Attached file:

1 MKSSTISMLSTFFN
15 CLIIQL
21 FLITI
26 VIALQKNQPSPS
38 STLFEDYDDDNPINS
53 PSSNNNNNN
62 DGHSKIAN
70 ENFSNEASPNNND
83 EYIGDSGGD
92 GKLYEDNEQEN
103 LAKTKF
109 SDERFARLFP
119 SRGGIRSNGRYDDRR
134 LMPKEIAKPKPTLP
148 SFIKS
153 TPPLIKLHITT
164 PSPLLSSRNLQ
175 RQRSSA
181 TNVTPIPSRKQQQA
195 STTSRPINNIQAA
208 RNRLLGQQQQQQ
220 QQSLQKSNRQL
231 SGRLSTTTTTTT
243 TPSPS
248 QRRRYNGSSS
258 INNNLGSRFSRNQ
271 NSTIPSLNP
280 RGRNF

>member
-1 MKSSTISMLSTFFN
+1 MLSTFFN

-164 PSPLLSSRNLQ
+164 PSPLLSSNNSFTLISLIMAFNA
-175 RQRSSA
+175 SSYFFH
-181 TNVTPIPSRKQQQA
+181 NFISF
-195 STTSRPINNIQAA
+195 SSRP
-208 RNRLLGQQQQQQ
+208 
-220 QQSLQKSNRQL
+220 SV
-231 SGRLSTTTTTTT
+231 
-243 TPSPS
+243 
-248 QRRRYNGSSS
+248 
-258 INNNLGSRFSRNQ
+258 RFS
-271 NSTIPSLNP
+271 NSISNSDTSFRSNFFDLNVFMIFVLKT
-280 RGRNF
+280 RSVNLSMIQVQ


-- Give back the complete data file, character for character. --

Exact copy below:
1 MKSSTISMLSTFFN
15 CLIIQL
21 FLITI
26 VIALQKNQPSPS
38 STLFEDYDDDNPINS
53 PSSNNNNNN
62 DGHSKIAN
70 ENFSNEASPNNND
83 EYIGDSGGD
92 GKLYEDNEQEN
103 LAKTKF
109 SDERFARLFP
119 SRGGIRSNGRYDDRR
134 LMPKEIAKPKPTLP
148 SFIKS
153 TPPLIKLHITT
164 PSPLLSSRNLQ
175 RQRSSA
181 TNVTPIPSRKQQQA
195 STTSRPINNIQAA
208 RNRLLGQQQQQQ
220 QQSLQKSNRQL
231 SGRLSTTTTTTT
243 TPSPS
248 QRRRYNGSSS
258 INNNLGSRFSRNQ
271 NSTIPSLNP
280 RGRNF

>member
-1 MKSSTISMLSTFFN
+1 MLSTFFN

-164 PSPLLSSRNLQ
+164 PSPLLSSNNSFTLISLIMAFNA
-175 RQRSSA
+175 SSYFFH
-181 TNVTPIPSRKQQQA
+181 NFISF
-195 STTSRPINNIQAA
+195 SSRP
-208 RNRLLGQQQQQQ
+208 
-220 QQSLQKSNRQL
+220 SV
-231 SGRLSTTTTTTT
+231 
-243 TPSPS
+243 
-248 QRRRYNGSSS
+248 
-258 INNNLGSRFSRNQ
+258 RFS
-271 NSTIPSLNP
+271 NSISNSDTSFRSNFFDLNVFMIFVLKT
-280 RGRNF
+280 RSVNLSMIQVQ